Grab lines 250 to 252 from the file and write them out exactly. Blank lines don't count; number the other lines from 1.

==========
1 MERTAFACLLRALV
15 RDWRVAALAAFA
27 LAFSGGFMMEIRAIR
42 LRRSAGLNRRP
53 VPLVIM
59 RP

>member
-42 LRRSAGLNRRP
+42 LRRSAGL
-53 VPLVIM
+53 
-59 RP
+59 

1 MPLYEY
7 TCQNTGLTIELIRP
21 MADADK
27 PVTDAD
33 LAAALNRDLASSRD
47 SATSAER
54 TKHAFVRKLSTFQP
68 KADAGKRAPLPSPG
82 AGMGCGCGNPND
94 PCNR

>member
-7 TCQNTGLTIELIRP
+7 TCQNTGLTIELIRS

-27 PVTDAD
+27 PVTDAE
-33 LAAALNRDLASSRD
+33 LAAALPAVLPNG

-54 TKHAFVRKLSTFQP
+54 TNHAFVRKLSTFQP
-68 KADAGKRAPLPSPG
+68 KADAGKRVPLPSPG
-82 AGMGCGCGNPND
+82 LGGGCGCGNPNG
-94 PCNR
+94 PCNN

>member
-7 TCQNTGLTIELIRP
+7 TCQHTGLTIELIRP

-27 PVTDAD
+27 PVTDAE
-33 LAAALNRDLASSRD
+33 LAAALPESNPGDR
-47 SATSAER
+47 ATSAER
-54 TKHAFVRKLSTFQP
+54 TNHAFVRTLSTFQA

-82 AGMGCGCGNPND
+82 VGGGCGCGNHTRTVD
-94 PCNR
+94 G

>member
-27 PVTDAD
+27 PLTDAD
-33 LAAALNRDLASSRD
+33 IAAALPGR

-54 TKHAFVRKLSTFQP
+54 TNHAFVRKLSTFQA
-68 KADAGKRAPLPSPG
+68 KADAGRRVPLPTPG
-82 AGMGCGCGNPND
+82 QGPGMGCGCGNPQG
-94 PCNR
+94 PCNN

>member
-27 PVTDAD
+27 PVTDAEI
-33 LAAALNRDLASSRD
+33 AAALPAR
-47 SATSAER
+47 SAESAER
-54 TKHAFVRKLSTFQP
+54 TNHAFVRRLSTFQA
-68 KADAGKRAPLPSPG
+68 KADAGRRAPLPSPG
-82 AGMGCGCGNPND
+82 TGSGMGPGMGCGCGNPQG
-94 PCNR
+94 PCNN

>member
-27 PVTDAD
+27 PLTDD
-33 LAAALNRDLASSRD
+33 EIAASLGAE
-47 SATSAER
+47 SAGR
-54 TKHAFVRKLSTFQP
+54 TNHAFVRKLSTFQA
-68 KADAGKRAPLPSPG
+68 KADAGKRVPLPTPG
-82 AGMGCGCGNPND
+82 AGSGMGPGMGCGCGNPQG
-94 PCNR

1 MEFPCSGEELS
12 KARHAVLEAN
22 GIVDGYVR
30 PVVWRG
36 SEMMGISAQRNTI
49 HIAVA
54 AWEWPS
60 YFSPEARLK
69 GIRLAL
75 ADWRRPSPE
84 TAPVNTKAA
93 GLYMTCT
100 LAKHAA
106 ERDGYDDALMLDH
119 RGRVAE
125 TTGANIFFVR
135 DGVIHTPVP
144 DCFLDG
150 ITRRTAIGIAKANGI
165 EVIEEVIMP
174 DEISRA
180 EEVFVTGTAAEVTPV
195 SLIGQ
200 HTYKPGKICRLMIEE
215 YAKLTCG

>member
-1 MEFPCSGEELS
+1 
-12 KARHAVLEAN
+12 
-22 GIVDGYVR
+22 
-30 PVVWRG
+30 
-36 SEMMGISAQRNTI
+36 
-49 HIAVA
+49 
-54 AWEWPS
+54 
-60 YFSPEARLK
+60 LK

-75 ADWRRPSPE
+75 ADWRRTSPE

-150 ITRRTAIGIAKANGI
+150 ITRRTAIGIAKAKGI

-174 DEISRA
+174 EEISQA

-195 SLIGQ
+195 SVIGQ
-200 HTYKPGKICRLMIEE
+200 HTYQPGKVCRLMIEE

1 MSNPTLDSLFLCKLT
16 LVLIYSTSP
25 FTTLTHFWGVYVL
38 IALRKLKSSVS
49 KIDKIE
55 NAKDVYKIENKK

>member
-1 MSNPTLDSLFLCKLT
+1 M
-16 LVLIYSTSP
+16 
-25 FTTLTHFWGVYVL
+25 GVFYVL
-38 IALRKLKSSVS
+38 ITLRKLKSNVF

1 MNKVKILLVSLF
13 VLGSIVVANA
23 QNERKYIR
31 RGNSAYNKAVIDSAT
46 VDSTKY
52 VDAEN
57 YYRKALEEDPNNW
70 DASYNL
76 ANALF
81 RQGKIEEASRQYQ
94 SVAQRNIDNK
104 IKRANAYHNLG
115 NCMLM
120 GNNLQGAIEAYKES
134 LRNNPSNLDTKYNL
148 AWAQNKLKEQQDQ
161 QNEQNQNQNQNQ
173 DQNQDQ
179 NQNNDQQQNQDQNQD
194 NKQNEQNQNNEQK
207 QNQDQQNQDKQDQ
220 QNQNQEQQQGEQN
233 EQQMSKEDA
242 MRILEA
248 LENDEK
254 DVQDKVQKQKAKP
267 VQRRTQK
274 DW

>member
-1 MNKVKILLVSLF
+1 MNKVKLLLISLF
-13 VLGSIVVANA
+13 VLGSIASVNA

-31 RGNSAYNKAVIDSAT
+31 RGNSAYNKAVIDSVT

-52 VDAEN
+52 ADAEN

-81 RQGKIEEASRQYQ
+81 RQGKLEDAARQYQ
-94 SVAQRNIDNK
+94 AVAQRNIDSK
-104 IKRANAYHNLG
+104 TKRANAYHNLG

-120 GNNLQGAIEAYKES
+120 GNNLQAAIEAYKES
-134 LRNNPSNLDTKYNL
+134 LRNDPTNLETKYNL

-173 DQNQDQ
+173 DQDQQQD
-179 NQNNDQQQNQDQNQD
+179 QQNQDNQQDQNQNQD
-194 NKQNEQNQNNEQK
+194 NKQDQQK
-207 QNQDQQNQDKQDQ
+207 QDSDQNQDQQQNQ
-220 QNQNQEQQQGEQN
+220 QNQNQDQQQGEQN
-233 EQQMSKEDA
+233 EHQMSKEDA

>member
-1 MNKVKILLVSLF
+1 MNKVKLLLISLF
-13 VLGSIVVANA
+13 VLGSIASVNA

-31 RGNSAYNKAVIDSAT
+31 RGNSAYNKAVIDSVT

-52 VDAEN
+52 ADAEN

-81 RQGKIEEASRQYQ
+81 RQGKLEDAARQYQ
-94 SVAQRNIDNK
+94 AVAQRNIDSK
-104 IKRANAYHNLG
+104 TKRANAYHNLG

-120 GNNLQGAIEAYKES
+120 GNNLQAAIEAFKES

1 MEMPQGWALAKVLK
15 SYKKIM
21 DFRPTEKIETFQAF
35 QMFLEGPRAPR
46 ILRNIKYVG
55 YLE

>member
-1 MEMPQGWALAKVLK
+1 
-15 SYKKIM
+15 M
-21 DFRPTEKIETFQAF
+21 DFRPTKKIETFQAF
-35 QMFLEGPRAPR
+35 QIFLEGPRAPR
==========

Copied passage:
-21 DFRPTEKIETFQAF
+21 DFRPTKKIETFQAF
-35 QMFLEGPRAPR